- The report also refers to "the U.S. and U.S. territories", "throughout the United States and in U.S. territories", etc. No one would say for example, throughout the U.S. and DC or throughout Canada and its northern territories. But why are you using a report on human rights in the U.S. as a source for constitutional law? Why would you not choose a source about constitutional law? Incidentally for human rights purposes, all territories of the United States, including Guantanamo Bay, are treated as part of the U.S.
- Plessy v. Ferguson 1896 was overturned by Brown v. Board of Education 1954 and subsequent other Supreme decisions. The insular cases were not overturned but later decisions have extended basic human rights to the territories, including Guanatamo Bay. But there are Supreme Court decisions even older than Plessy, such as Marbury v. Madison 1803 that are still good law.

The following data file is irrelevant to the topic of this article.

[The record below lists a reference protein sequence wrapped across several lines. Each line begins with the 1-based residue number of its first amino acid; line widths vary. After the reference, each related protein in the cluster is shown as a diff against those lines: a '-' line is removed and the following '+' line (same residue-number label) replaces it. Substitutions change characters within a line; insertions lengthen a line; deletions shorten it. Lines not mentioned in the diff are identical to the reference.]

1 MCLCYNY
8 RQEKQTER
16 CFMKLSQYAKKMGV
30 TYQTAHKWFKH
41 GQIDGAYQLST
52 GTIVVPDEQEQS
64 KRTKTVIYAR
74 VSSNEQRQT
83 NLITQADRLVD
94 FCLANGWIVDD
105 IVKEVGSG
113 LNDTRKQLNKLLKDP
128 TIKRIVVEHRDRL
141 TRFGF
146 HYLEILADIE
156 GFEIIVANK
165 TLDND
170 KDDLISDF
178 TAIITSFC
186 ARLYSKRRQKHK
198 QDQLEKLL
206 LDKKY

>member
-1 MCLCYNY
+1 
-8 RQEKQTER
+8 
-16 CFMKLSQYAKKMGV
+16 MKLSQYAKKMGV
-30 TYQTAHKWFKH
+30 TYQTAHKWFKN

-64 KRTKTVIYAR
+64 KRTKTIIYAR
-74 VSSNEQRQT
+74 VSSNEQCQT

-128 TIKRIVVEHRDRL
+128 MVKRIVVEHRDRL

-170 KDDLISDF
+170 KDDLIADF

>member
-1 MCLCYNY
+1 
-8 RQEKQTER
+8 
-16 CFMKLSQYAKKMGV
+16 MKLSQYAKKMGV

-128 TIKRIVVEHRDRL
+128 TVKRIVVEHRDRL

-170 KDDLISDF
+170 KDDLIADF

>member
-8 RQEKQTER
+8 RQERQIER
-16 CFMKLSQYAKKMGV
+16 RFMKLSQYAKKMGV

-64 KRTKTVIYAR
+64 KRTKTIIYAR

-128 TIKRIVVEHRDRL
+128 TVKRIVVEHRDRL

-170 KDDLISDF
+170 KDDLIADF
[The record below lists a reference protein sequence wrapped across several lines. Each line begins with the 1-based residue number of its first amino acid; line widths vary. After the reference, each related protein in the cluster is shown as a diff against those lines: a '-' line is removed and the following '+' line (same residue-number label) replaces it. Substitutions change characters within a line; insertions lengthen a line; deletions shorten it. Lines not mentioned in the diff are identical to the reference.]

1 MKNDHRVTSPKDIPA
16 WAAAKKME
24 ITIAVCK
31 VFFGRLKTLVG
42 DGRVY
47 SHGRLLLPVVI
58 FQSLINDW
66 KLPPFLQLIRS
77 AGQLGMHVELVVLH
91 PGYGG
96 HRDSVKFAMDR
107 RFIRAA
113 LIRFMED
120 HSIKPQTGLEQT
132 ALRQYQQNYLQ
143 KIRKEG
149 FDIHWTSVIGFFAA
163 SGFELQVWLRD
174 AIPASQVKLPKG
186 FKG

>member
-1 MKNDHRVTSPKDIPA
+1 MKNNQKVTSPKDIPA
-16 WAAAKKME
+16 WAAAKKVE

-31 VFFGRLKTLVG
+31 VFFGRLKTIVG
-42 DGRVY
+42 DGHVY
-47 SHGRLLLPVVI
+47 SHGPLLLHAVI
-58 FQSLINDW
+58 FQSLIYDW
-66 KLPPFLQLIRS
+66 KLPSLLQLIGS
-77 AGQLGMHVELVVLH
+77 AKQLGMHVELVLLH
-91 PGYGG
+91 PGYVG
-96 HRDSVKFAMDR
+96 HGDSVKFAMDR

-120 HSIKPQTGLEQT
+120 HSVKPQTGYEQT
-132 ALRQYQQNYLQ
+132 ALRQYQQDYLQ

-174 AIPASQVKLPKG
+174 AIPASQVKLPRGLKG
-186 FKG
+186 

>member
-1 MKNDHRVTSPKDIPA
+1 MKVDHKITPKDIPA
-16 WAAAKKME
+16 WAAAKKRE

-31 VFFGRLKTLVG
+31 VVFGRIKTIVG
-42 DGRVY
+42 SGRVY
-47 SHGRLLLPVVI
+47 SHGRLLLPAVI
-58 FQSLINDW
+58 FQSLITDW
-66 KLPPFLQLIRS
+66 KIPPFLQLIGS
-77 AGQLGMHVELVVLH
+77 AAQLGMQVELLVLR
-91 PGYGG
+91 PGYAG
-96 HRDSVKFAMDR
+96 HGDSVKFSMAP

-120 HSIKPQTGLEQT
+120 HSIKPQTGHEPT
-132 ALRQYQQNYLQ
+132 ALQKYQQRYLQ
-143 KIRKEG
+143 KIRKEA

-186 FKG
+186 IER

- Not sure about the reason for your link to Cassese' 1979 article.
- TFD (talk)
- The Supreme Court is but one co-equal branch of national government which admits it is powerless to incorporate, that is the role of Congress. Constitutionally, the discriminatory tax and tariff system continues because the Commerce Clause does not apply to judicially “unincorporated” territories. But the Congress has by successive legislation over time politically incorporated territories by citizenship/nationals, elective self-governance and delegate Member of Congress --- not merely domestic postal service as you misrepresent this in reductio ad absurdum.